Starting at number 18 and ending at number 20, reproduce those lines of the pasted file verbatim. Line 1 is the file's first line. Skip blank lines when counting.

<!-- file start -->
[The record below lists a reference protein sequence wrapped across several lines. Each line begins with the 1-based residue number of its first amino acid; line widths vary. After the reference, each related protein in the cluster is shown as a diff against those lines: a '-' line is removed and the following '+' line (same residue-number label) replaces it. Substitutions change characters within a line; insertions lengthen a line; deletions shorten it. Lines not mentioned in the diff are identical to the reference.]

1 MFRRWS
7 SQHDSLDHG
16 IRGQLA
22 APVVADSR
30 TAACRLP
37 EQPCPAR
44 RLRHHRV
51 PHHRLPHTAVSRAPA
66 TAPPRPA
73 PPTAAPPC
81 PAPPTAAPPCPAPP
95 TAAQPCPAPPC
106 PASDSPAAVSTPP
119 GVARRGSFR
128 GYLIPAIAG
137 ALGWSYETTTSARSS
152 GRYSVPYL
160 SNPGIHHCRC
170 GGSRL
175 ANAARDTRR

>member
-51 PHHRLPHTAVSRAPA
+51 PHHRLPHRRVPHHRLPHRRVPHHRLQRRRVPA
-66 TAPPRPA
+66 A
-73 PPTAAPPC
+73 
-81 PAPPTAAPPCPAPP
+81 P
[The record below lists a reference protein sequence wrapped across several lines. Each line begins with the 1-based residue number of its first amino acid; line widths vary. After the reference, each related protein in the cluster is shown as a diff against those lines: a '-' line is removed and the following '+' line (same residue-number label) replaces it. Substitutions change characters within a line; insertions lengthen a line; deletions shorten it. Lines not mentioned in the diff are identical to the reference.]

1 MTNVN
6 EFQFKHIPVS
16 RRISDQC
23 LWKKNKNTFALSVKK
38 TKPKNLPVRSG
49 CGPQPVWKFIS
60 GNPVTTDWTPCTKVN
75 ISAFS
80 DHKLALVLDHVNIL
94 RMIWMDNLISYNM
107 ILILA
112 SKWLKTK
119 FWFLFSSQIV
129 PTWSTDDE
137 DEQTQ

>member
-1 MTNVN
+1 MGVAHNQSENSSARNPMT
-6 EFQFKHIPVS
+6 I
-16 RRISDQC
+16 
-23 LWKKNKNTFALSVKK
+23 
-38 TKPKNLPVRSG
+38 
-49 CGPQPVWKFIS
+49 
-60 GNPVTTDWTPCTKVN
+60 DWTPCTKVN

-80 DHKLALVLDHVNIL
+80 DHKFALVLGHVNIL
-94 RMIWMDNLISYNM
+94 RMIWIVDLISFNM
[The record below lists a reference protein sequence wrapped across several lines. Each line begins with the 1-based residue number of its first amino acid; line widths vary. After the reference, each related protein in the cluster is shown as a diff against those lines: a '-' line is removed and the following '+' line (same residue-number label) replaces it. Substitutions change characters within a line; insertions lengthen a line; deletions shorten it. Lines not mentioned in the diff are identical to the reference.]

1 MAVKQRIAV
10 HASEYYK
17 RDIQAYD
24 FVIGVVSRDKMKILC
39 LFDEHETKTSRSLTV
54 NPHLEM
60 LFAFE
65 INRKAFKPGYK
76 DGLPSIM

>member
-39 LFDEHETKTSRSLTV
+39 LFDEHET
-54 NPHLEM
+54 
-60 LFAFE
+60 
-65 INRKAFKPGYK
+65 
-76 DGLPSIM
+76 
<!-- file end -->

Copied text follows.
152 GRYSVPYL
160 SNPGIHHCRC
170 GGSRL